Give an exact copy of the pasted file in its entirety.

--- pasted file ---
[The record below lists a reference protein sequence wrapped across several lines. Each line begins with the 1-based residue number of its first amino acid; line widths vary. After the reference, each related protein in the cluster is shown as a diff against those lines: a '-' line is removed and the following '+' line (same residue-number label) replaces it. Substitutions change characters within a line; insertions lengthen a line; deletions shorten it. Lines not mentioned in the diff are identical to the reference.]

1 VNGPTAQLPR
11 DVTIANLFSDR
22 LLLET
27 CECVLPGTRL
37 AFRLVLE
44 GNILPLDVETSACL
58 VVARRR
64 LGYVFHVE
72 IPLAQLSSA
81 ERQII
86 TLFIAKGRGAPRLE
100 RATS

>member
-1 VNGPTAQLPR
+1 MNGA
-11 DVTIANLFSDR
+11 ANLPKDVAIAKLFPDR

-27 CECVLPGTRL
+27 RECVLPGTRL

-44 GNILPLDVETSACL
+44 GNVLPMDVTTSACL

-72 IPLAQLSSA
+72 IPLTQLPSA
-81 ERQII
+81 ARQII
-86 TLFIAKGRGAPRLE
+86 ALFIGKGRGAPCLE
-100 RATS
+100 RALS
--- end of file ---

[The record below lists a reference protein sequence wrapped across several lines. Each line begins with the 1-based residue number of its first amino acid; line widths vary. After the reference, each related protein in the cluster is shown as a diff against those lines: a '-' line is removed and the following '+' line (same residue-number label) replaces it. Substitutions change characters within a line; insertions lengthen a line; deletions shorten it. Lines not mentioned in the diff are identical to the reference.]

1 VNGPTAQLPR
11 DVTIANLFSDR
22 LLLET
27 CECVLPGTRL
37 AFRLVLE
44 GNILPLDVETSACL
58 VVARRR
64 LGYVFHVE
72 IPLAQLSSA
81 ERQII
86 TLFIAKGRGAPRLE
100 RATS

>member
-1 VNGPTAQLPR
+1 MNGA
-11 DVTIANLFSDR
+11 ANLPKDVAIAKLFPDR

-27 CECVLPGTRL
+27 RECVLPGTRL

-44 GNILPLDVETSACL
+44 GNVLPMDVTTSACL

-72 IPLAQLSSA
+72 IPLTQLPSA
-81 ERQII
+81 ARQII
-86 TLFIAKGRGAPRLE
+86 ALFIGKGRGAPCLE
-100 RATS
+100 RALS